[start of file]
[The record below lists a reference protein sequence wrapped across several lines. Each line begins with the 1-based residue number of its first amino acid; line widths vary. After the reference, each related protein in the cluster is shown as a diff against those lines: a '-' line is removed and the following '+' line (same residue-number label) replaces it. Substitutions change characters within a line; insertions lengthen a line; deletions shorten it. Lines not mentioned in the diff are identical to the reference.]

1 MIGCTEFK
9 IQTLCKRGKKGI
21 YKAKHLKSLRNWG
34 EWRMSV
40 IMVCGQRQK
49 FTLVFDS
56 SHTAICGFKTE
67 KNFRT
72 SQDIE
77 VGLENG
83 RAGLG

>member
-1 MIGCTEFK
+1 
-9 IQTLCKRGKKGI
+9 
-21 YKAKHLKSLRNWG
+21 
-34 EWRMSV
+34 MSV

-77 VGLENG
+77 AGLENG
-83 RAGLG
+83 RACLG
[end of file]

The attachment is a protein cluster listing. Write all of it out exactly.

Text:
[The record below lists a reference protein sequence wrapped across several lines. Each line begins with the 1-based residue number of its first amino acid; line widths vary. After the reference, each related protein in the cluster is shown as a diff against those lines: a '-' line is removed and the following '+' line (same residue-number label) replaces it. Substitutions change characters within a line; insertions lengthen a line; deletions shorten it. Lines not mentioned in the diff are identical to the reference.]

1 MIGCTEFK
9 IQTLCKRGKKGI
21 YKAKHLKSLRNWG
34 EWRMSV
40 IMVCGQRQK
49 FTLVFDS
56 SHTAICGFKTE
67 KNFRT
72 SQDIE
77 VGLENG
83 RAGLG

>member
-1 MIGCTEFK
+1 
-9 IQTLCKRGKKGI
+9 
-21 YKAKHLKSLRNWG
+21 
-34 EWRMSV
+34 MSV

-77 VGLENG
+77 AGLENG
-83 RAGLG
+83 RACLG